Back to Blog April 11, 2022

Assistant Professor in Painting Mark Thomas Gibson Awarded 2022 Guggenheim Fellowship

Author: Emily Herbein

Assistant Professor in Painting Mark Thomas Gibson has been named one of 180 recipients of the 2022 Guggenheim Fellowships, awarded annually since 1925 to those "who have demonstrated exceptional capacity for productive scholarship or exceptional creative ability in the arts."

Gibson's work explores the Black American experience through the lens of satire; his fine arts fellowship was underwritten by actor Robert De Niro in honor of his father, the painter Robert De Niro Sr., a 1968 Guggenheim Fellow. "Gibson’s paintings, inspired by comics, provide commentary on American history and explore Black representation," the John Simon Guggenheim Memorial Foundation's official press release states. Gibson is also currently on sabbatical for the spring semester, pursuing independent projects at Princeton University as a Hodder Fellow.

Gibson received a 2021 Pew Fellowship and has published two artist books, 2017's Early Retirementa utopic exploration of the 2016 presidential election, and 2016's Some Monsters Loom Largewhich explores the history of Western colonialism displayed in a comic book style. While teaching at Tyler, Gibson has steadily exhibited recent works, many of which showcase themes of racial identity and tension.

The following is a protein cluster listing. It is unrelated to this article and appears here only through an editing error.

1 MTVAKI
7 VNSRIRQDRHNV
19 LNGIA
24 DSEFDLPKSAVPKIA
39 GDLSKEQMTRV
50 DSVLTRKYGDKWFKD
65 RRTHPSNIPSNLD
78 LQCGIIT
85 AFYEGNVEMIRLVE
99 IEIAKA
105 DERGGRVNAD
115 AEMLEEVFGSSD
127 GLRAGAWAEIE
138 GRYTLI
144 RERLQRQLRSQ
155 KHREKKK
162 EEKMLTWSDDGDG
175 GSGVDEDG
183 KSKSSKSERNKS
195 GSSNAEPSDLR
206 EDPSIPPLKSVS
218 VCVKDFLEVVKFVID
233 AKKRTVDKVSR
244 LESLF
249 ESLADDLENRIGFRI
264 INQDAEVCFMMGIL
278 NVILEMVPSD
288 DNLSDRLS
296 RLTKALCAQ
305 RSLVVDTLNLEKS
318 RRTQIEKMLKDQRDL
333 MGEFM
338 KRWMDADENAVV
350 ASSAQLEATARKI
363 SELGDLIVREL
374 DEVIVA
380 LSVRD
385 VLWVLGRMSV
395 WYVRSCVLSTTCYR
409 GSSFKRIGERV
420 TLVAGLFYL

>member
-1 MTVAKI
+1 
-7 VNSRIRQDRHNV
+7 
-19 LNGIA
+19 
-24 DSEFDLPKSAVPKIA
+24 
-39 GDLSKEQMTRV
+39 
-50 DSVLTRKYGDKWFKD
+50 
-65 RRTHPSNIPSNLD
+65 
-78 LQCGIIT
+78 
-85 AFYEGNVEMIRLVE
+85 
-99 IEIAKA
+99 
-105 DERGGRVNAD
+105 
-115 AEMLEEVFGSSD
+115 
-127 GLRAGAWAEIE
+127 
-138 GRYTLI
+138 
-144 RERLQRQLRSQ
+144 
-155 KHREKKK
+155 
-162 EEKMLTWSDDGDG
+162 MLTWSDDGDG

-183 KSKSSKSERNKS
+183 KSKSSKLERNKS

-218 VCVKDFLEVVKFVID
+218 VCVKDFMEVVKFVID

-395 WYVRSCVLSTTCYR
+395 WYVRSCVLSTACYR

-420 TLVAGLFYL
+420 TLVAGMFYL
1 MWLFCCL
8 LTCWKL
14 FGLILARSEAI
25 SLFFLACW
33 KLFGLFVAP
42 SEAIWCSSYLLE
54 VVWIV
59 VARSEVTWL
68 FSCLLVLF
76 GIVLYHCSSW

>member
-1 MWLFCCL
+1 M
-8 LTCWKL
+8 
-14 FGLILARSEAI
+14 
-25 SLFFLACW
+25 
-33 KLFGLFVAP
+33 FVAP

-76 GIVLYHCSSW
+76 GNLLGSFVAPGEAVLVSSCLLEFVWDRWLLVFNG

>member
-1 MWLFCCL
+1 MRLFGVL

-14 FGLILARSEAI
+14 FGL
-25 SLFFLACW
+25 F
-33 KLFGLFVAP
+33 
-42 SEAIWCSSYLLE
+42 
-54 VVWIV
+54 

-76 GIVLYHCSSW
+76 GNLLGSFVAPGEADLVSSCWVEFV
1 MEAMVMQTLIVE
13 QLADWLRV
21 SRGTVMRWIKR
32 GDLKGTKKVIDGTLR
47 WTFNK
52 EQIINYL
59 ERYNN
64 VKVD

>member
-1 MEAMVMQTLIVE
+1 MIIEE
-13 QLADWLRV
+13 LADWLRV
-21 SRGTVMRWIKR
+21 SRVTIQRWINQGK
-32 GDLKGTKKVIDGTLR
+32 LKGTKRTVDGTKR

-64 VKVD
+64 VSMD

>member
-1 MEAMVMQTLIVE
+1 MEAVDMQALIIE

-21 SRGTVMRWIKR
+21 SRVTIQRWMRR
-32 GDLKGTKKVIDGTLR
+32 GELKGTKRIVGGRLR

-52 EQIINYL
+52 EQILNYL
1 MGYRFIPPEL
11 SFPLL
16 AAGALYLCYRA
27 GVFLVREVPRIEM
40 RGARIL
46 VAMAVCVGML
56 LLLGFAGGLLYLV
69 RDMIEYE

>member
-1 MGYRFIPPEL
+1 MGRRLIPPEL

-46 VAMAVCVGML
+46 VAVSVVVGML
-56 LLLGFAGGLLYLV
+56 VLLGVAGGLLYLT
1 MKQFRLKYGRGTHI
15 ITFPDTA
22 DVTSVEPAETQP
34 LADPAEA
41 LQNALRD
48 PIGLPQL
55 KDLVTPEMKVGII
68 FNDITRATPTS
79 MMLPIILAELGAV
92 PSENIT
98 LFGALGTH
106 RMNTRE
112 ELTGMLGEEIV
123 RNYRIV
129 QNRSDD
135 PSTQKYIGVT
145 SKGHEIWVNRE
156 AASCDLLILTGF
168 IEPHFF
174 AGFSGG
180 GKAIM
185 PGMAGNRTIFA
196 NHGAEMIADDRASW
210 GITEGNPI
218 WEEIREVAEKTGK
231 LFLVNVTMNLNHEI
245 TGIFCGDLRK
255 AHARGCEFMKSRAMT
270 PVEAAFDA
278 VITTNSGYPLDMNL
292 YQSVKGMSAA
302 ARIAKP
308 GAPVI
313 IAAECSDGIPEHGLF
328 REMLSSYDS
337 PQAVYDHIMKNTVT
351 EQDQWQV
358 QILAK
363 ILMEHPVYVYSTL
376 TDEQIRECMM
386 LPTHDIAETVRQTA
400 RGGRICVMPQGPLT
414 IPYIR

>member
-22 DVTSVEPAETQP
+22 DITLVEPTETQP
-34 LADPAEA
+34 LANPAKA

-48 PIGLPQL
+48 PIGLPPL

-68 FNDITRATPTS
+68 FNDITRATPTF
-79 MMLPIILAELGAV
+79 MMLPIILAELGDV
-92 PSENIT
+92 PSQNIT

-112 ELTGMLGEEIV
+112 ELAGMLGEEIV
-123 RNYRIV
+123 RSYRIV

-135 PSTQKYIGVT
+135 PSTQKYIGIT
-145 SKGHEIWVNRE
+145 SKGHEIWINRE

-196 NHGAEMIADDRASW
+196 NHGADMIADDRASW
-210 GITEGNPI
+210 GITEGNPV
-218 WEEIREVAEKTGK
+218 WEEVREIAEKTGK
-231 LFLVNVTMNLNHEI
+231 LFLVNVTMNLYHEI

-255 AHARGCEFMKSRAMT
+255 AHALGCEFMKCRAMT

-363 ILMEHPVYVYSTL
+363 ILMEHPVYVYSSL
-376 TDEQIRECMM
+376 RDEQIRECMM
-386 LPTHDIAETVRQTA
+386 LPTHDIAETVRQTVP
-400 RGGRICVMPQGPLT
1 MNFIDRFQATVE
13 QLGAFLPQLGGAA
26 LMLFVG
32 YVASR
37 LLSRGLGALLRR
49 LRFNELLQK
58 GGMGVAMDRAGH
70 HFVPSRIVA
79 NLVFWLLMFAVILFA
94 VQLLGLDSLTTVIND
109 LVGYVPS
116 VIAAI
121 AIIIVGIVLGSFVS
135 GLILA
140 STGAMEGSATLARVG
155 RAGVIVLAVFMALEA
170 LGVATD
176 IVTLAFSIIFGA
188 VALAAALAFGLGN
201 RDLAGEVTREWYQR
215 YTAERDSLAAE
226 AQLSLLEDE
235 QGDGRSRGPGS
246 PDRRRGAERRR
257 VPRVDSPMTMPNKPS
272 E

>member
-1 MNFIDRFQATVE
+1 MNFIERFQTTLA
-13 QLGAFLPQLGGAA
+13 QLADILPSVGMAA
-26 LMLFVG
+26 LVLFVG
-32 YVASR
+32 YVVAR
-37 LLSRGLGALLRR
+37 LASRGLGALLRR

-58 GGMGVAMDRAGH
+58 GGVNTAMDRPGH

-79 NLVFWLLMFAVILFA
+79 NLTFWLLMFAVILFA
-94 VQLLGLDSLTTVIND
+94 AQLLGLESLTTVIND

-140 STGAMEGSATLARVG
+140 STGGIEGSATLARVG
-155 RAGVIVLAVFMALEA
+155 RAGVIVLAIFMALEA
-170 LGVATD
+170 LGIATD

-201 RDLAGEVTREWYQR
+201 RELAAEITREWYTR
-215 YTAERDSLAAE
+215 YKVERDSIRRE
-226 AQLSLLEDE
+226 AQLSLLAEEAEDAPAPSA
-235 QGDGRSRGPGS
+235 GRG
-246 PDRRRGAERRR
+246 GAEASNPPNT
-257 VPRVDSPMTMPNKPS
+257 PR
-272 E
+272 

On receiving his Fellowship, Gibson said, "I am extremely honored to receive the 2022 Guggenheim Fellowship in Fine Arts from the John Simon Guggenheim Foundation, endowed by Robert De Niro in honor of his father, the painter, Robert De Niro Sr. I hope this fellowship allows me to continue my work examining history and contemporary American culture through satire over the next year. I would like to thank the support of my department and my other colleagues throughout Tyler for their guidance and support over the last four years. I hope that this achievement reflects positively on the entire Tyler community."

The Guggenheim Fellowship encompasses 51 different fields of interest this year, ranging from visual arts, historians, writers, academics, and more. Recipients' work revolves around topical issues such as "climate change, pandemics, Russia, feminism, identity, and racism," according to Art Forum, which shared the Guggenheim's announcement. 

Guggenheim Foundation President Edward Hirsch, a 1985 Fellow in Poetry, spoke about the Foundation's hopeful return to normalcy after a tumultuous, pandemic-laden two years: “...It is a special joy to celebrate the Guggenheim Foundation’s new class of Fellows. This year marks the foundation’s ninety-seventh annual fellowship competition. Our long experience tells us what an impact these annual grants will have to change people’s lives. The work supported by the foundation will aid in our collective effort to better understand the new world we’re in, where we’ve come from, and where we’re going. It is an honor for the foundation to help the fellows carry out their visionary work.”